Protocols & Pathways: Indigenous Film Sets

Zoe Leigh Hopkins, Jason Ryle, Tusi Tamasese, moderated by Marjorie Bendeck Regalado

“The thing about making films like these, it gives an opportunity to re-think what is important and what culture really means. ”

“"Indigenous cinema is a banner term that we are using in the industry now and I think we all know what it means." ”

“People are so hungry to see themselves on the screen that they bought DVDs, and we sold out. ”

What are the ethics of ownership when the story told is that of an Indigenous community? Creatives from Canada, Samoa, and Sápmi speak of the significance that responsibility, sensitivity and collective exchange take on in their work. Zoe Leigh Hopkins and Tusi Tamasese discuss their roles as directors on set. They share insights into the creative processes and how to deal carefully with narratives of their native communities, which are often connected to long traditions of oral storytelling. The conversation then broadens out in both geographical scope and subject with Anne Lajla Utsi of the International Sámi Film Institute, as she brings funding and production practises in line with ethical principles.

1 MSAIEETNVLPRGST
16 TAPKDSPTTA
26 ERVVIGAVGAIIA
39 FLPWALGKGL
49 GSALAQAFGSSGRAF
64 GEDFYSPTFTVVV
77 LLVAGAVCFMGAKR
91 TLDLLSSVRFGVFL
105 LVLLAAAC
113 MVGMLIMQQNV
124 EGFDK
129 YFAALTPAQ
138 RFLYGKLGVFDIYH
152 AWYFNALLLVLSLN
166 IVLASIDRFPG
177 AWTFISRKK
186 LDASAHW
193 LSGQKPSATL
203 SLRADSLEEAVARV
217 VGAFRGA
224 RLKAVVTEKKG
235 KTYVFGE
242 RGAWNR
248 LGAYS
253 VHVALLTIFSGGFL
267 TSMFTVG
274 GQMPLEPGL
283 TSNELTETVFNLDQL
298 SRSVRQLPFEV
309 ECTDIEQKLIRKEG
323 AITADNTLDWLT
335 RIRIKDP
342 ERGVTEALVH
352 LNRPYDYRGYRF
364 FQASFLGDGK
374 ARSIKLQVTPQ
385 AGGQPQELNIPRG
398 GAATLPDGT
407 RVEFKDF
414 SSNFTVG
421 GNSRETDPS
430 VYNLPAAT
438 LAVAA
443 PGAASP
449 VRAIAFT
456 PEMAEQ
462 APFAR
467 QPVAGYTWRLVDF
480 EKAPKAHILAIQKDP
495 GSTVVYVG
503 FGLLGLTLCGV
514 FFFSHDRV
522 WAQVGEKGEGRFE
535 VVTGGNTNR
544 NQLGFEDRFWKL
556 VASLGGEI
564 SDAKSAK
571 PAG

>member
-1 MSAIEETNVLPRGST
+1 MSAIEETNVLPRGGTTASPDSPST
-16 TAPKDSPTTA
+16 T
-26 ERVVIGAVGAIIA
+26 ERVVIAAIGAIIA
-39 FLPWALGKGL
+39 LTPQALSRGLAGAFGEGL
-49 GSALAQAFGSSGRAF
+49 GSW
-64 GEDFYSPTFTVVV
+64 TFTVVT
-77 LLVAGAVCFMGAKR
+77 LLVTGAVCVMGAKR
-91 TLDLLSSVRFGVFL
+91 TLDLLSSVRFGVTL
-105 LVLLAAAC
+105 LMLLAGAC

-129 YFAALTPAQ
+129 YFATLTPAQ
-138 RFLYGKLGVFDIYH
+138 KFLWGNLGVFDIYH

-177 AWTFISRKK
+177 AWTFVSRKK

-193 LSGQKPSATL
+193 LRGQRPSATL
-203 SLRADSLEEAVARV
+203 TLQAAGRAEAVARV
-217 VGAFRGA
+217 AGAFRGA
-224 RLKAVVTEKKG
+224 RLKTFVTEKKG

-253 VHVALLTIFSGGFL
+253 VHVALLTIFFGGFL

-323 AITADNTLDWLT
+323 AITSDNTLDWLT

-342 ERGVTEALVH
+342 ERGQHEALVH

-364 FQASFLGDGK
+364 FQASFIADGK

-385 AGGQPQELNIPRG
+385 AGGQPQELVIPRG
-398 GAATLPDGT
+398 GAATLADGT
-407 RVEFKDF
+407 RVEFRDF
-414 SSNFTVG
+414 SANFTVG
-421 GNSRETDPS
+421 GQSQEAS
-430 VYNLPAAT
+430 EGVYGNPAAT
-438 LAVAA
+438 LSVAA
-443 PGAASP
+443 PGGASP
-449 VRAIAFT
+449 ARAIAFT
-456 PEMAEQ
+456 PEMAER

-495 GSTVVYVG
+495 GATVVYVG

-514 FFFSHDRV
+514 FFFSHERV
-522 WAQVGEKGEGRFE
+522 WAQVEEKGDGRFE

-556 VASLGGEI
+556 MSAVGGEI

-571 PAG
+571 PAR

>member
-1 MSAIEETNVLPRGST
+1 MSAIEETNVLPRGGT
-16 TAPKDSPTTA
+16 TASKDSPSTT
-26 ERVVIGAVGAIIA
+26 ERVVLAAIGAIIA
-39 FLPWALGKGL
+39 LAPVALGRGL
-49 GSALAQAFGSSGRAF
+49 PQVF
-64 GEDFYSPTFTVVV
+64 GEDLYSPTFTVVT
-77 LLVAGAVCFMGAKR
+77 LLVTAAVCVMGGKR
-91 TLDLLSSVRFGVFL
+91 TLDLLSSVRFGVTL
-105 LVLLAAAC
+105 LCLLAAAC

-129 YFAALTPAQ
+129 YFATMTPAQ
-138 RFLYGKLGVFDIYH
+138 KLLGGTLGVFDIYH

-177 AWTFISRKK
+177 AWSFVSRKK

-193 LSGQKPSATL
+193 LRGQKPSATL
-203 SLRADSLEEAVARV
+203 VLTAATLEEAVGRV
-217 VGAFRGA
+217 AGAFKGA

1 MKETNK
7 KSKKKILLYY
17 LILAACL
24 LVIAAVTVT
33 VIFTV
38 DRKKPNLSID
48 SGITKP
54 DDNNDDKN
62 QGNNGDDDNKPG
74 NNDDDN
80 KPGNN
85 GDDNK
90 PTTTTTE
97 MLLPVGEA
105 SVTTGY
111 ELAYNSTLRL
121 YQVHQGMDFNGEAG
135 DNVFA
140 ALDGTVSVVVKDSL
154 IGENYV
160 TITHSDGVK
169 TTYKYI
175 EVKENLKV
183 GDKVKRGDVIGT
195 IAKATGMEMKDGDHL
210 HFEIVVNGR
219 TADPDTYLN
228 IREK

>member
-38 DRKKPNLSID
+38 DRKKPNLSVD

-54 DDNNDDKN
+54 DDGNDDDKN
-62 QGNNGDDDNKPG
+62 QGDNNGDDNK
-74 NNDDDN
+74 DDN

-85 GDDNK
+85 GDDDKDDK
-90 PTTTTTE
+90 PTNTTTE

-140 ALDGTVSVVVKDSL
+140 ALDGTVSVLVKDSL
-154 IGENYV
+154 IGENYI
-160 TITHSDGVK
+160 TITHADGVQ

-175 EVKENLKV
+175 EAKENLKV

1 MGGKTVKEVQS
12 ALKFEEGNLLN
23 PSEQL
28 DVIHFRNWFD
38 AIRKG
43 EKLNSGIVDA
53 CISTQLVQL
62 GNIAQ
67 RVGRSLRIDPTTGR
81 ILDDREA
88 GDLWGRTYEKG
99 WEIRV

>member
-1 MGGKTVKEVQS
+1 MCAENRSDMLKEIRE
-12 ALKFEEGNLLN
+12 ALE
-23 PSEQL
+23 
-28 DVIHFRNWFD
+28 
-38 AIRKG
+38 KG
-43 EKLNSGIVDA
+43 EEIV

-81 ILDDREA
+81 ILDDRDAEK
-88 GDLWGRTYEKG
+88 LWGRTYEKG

Karl Tebbe

Marjorie Bendeck Regalado

Originally from Honduras, she holds degrees in communications, marketing and organizational psychology, as well as in film studies from Mexico and the EICTV in Cuba. Based in Germany since 2003, she is engaged as a consultant for co-production markets, festivals and funds, as well as being a mentor for training initiatives in Europe, the Middle East and Latin America. She worked as moderator, catalogue author and selection advisor for Berlinale NATIVe until 2019.

Ian Maracle

Zoe Leigh Hopkins

Zoe Hopkins is a Heiltsuk and Mohawk woman, born in Bella Bella, a fishing village on Canada’s west coast. She is now raising her son in her father’s community of Six Nations, Ontario, where she learned to speak and teach the Mohawk language. She drew upon her personal connection to the Great Bear Rainforest for her award-winning first feature film, KAYAK TO KLEMTU, and is now in post-production on her second feature film, RUNNING HOME.

Jason Ryle

Executive director at the imagineNATIVE Film + Media Arts Festival, the world's largest Indigenous film festival, based in Toronto. He also sits on the Board of Directors for Vtape, an independent video distributor, and is a script reader for The Harold Greenberg Fund. As an award-winning writer, Jason has written for the Smithsonian Institution and several publications throughout North America.

Amelia Handscomb

Tusi Tamasese

Tusi Tamasese studied social sciences at the University of Waikato before graduating from the New Zealand Film & Television School. He went on to receive a master’s in screenwriting at the International Institute of Modern Letters at Victoria University in Wellington. His film THE ORATOR screened in the Berlinale’s NATIVe programme in 2013. ONE THOUSAND ROPES premiered in Panorama in 2017.